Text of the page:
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Viruses can be classified using multiple criteria: origin, techniques, types of files they infect, where they hide, the kind of damage they cause, the type of operating system or platform they attack etc.
A single virus, if it is particularly complex, may come under several different categories. And as new viruses emerge, it may sometimes be necessary to redefine categories or, very occasionally, create new categories.
The following are the most common types of viruses:
This type of virus hides permanently in the RAM memory . From here it can control and intercept all of the operations carried out by the system: corrupting files and programs that are opened, closed, copied, renamed etc.
Resident viruses can be treated as file infector viruses. When a virus goes memory resident, it will remain there until the computer is switched off or restarted (waiting for certain triggers to activate it, such as a specific date and time). In the meantime it sits and waits in hiding, unless of course an antivirus can locate and eliminate it.
Examples include: Randex , CMJ , Meve , MrKlunky .
Direct Action Viruses
The principal aim of these viruses is to replicate and take action when they are executed . When a specific condition is met, the virus will go into action and infect files in the directory or folder that it is in and in directories that are specified in the AUTOEXEC.BAT file PATH. This batch file is always located in the root directory of the hard disk and carries out certain operations when the computer is booted.
Files infected with this type of virus can be disinfected, and completely restored to their original condition.
This type of virus is characterized by the fact that it deletes the information contained in the files that it infects , rendering them partially or totally useless once they have been infected.
Infected files do not change size, unless the virus occupies more space than the original file, because instead of hiding within a file, the virus replaces the files content.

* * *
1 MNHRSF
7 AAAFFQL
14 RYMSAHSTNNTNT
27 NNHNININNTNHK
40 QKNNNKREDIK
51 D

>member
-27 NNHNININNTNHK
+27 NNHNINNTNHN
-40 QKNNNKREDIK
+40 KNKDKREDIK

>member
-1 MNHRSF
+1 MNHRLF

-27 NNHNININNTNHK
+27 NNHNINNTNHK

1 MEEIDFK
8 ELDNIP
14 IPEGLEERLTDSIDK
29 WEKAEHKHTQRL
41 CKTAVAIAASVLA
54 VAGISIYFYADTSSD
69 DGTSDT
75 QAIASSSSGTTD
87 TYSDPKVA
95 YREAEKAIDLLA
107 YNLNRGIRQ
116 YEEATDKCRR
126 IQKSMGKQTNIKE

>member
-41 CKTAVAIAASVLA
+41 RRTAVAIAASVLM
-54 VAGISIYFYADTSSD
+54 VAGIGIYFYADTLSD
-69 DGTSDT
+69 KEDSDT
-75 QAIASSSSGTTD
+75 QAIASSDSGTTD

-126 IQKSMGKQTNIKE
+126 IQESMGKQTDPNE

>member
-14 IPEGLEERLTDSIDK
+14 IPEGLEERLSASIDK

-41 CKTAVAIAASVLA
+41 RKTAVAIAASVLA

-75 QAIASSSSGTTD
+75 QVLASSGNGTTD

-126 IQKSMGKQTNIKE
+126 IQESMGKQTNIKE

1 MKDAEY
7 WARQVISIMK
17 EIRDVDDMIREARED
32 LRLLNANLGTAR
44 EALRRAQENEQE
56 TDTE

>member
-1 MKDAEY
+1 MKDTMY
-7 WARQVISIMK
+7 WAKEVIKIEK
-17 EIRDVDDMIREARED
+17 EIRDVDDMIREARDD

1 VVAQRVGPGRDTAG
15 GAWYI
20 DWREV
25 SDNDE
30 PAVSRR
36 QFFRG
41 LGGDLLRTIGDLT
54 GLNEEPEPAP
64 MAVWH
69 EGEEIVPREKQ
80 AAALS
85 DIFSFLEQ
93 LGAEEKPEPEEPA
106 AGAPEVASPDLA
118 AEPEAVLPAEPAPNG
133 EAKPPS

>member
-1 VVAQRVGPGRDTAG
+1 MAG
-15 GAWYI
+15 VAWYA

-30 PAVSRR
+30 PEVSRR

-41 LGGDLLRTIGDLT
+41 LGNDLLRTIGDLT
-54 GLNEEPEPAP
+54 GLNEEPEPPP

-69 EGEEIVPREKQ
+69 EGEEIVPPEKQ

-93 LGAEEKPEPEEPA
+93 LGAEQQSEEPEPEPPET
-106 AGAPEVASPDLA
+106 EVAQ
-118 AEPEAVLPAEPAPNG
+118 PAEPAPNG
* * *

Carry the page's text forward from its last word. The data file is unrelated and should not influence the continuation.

The only way to clean a file infected by an overwrite virus is to delete the file completely, thus losing the original content.
Examples of this virus include: Way , Trj.Reboot , Trivial.88.D .
This type of virus affects the boot sector of a floppy or hard disk. This is a crucial part of a disk, in which information on the disk itself is stored together with a program that makes it possible to boot (start) the computer from the disk.
This kind of virus does not affect files, but rather the disks that contain them . First they attack the boot sector of the disk then, once you start your computer, the boot virus will infect the hard drive of your computer.
The best way of avoiding boot viruses is to ensure that floppy disks are write-protected and never start your computer with an unknown floppy disk in the disk drive.
Some examples of boot viruses include: Polyboot.B , AntiEXE .
Macro viruses infect files that are created using certain applications or programs that contain macros . These include Word documents (DOC extensions ), Excel spreadsheets (XLS extensions), PowerPoint presentations (PPS extensions), Access databases (MDB extensions), Corel Draw etc.
A macro is a small program that a user can associate to a file created using certain applications. These mini-programs make it possible to automate series of operations so that they are performed as a single action, thereby saving the user from having to carry them out one by one.
When a document containing macros is opened, they will automatically be loaded and may be executed immediately or when the user decides to do so. The virus will then take effect by carrying out the actions it has been programmed to do, often regardless of the program's built-in macro virus protection.
There is not just one type of macro virus, but one for each tool : Microsoft Word, Microsoft Excel, Microsoft PowerPoint, Microsoft Access, Corel Draw, Lotus Ami Pro, etc.
Some examples of macro viruses: Relax , Melissa.A , Bablas , O97M/Y2K .
An operating system finds files by looking up the path (composed of the disk drive and directory) in which each file is stored.
Directory viruses change the paths that indicate the location of a file . By executing a program (file with the extension .EXE or .COM) which has been infected by a virus, you are unknowingly running the virus program, while the original file and program have been previously moved by the virus.
Once infected it becomes impossible to locate the original files.
Encryption is a technique used by viruses so that they cannot be detected by antivirus programs.
The virus encodes or encrypts itself so as to be hidden from scans, before performing its task it will decrypt itself. Once it has unleashed its payload the virus will then go back into hiding.
Examples of encrypted viruses include: Elvira , Trile .